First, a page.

Wellbeing hub has launched in CQ
CENTRAL Highlands community volunteers have launched a regional body to improve the mental health and well-being for people across the region.
CQ Wellbeing Hubs Inc, developed from the Central Highlands Mental Health and Wellbeing Hubs project, will continue to work with the local community to support and deliver activities that help build resilience and well-being.
CQ Wellbeing Hubs Inc Chair and Blackwater resident Sallyann Hansen said the organisation’s approach was about community helping community.
“It is a place-based approach that promotes all the good things about mental health and well-being as more of a preventative approach, as opposed to working with the population with a pre-existing mental illness,” Ms Hansen said.
“In those times when you’re under stress, when you’re going through grief or anything, you actually need the right tools, you need connection and gratitude.”
Volunteers from Blackwater, the Gemfields, Capella, Tieri and Springsure have, over the last four years, worked to develop groups of people with knowledge of the tools and activities that can support mental wellbeing through the Central Highlands Hub.
This included training to deliver Wheel of Wellbeing activities, as well as capacity building in governance, partnering and community engagement in order to ensure sustainability of these ‘hubs’ once the project funding came to an end.
“The Central Highlands Hub and its volunteers across the region have done a great job of co-ordinating local groups and service providers, raising awareness about how everyone can work together to support better mental health and well-being,” Queensland’s Mental Health Commissioner Ivan Frkovic said.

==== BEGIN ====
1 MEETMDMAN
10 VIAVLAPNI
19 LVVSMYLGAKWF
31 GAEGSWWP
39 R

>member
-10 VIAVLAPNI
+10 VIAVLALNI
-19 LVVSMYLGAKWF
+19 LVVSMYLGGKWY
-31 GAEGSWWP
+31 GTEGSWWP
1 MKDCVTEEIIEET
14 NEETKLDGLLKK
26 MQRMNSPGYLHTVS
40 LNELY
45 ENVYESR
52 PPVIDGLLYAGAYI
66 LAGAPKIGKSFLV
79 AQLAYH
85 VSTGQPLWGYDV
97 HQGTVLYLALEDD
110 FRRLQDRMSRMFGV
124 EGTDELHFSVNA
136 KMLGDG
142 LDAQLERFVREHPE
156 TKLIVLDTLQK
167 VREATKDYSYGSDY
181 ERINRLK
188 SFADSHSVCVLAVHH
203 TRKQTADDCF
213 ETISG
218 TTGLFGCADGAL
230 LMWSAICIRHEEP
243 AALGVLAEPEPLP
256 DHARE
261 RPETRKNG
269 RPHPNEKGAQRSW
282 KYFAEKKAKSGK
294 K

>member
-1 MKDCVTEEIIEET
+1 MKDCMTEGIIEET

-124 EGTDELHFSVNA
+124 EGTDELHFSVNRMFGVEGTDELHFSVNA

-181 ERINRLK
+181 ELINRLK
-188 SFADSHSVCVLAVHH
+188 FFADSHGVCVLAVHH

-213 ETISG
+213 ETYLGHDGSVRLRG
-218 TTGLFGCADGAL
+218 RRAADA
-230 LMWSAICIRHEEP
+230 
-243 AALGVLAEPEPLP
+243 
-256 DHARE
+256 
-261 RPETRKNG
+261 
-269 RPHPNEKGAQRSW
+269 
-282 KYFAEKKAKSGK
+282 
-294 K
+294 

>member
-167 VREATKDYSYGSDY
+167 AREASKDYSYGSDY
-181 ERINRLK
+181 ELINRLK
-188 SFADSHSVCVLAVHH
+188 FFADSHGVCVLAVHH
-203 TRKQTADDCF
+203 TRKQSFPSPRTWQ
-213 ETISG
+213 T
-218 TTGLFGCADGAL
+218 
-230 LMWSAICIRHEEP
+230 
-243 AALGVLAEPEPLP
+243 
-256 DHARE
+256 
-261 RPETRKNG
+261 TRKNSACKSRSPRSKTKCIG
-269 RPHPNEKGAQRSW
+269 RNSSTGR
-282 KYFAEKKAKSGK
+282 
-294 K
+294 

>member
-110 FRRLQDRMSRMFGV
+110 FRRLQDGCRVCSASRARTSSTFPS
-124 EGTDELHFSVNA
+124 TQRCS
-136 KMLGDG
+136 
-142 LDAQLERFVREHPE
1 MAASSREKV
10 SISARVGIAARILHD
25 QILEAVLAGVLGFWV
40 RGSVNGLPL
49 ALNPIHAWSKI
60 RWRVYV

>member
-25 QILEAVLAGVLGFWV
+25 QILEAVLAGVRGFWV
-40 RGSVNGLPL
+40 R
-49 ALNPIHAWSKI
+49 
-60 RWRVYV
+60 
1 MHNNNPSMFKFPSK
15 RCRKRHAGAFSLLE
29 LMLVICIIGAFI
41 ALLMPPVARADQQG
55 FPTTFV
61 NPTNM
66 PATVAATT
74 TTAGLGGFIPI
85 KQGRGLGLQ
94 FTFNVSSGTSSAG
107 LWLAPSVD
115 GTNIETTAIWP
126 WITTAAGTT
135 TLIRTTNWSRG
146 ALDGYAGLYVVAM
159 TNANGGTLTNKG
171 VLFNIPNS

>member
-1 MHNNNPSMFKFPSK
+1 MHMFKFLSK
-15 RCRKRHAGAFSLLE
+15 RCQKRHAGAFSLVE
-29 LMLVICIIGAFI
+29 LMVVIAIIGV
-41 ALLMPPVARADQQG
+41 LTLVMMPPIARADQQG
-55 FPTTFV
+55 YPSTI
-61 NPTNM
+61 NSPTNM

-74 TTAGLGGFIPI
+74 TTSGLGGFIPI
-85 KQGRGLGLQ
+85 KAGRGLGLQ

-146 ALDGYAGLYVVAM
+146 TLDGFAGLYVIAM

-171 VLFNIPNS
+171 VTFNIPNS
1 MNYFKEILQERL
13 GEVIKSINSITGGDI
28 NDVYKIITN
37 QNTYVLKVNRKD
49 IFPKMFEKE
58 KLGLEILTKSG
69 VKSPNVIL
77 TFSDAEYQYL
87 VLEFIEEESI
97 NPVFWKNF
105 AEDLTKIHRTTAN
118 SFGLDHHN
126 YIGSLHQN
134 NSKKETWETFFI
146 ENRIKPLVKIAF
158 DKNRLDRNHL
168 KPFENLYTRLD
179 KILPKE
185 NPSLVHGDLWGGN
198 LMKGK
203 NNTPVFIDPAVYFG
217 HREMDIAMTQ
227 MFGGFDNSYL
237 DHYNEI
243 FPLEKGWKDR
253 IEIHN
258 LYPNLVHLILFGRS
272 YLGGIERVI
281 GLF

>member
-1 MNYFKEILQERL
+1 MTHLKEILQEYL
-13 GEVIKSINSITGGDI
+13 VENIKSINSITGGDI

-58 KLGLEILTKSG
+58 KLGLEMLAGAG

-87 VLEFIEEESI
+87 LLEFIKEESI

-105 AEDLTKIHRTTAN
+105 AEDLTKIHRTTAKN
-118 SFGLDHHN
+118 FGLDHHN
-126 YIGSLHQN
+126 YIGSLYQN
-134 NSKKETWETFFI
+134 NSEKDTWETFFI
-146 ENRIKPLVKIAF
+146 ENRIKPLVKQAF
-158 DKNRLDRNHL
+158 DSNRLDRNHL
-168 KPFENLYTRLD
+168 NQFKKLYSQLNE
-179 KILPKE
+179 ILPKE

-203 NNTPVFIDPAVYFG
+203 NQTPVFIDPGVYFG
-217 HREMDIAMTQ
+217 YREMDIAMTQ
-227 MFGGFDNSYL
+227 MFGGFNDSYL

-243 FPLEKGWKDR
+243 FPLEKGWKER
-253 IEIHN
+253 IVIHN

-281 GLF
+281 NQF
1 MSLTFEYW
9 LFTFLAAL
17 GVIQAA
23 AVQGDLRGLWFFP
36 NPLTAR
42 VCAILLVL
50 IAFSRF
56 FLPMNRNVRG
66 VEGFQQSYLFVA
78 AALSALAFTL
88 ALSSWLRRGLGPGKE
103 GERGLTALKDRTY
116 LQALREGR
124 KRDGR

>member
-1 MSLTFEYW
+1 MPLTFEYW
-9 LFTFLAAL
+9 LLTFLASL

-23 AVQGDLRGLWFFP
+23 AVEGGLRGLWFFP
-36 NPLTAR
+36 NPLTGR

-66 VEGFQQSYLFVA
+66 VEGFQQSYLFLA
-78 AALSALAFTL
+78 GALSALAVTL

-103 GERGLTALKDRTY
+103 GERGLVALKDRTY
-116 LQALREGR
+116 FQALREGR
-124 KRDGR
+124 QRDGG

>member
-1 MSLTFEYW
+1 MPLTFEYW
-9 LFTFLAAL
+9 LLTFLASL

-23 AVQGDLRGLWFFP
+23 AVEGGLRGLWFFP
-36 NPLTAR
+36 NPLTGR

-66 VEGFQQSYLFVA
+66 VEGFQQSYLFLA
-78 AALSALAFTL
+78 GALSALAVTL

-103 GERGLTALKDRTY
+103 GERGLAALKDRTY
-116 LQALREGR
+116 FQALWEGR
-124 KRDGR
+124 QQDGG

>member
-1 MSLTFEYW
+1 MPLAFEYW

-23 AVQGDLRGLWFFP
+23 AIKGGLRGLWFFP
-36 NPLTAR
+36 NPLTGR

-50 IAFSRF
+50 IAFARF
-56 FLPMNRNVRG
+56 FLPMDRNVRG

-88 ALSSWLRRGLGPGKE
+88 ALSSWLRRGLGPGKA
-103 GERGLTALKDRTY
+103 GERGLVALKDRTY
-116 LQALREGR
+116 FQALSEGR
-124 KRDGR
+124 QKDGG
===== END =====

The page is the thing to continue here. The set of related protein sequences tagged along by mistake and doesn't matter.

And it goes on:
“I’m delighted that this community development project will continue as CQ Wellbeing Hubs Inc, working at the grassroots level in Central Queensland to build well-connected, resilient and vibrant communities.
“Today’s launch is a great outcome and I thank everyone for their commitment to the community.”
CQ Wellbeing Hubs Inc secretary Lyndal Spackman said everyone involved cared about people in their communities and wanted to see them flourish.
“We’re not mental health service providers, counsellors, therapists or psychologists,” she said.
“We have access to an evidence-based, flexible framework, WoW, which is grounded in international research and positive psychology, and we are using it to broaden understanding, build resilience and develop networks of support within the community.”